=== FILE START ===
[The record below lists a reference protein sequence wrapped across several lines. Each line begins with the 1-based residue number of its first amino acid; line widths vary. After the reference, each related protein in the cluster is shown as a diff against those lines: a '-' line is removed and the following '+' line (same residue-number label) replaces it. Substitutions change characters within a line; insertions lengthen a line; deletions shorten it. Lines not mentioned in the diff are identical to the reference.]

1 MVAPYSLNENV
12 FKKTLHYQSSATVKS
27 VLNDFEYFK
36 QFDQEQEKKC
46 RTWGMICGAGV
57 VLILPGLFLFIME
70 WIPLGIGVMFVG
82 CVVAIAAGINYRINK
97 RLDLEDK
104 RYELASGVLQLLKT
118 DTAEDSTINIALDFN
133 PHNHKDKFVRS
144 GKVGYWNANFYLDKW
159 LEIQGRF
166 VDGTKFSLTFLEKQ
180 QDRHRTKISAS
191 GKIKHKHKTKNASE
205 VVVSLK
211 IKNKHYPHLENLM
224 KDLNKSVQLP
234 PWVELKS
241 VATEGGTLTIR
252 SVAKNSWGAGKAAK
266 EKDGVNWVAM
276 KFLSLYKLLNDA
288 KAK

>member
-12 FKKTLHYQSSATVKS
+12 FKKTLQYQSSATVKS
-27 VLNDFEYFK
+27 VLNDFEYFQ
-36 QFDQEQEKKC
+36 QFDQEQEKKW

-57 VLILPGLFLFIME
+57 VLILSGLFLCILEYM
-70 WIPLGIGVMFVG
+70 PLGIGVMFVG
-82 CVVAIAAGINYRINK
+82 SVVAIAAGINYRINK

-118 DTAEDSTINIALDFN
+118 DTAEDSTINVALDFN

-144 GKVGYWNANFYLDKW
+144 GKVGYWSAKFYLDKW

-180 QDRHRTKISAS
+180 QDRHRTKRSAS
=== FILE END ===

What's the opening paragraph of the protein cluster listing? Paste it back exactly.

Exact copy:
[The record below lists a reference protein sequence wrapped across several lines. Each line begins with the 1-based residue number of its first amino acid; line widths vary. After the reference, each related protein in the cluster is shown as a diff against those lines: a '-' line is removed and the following '+' line (same residue-number label) replaces it. Substitutions change characters within a line; insertions lengthen a line; deletions shorten it. Lines not mentioned in the diff are identical to the reference.]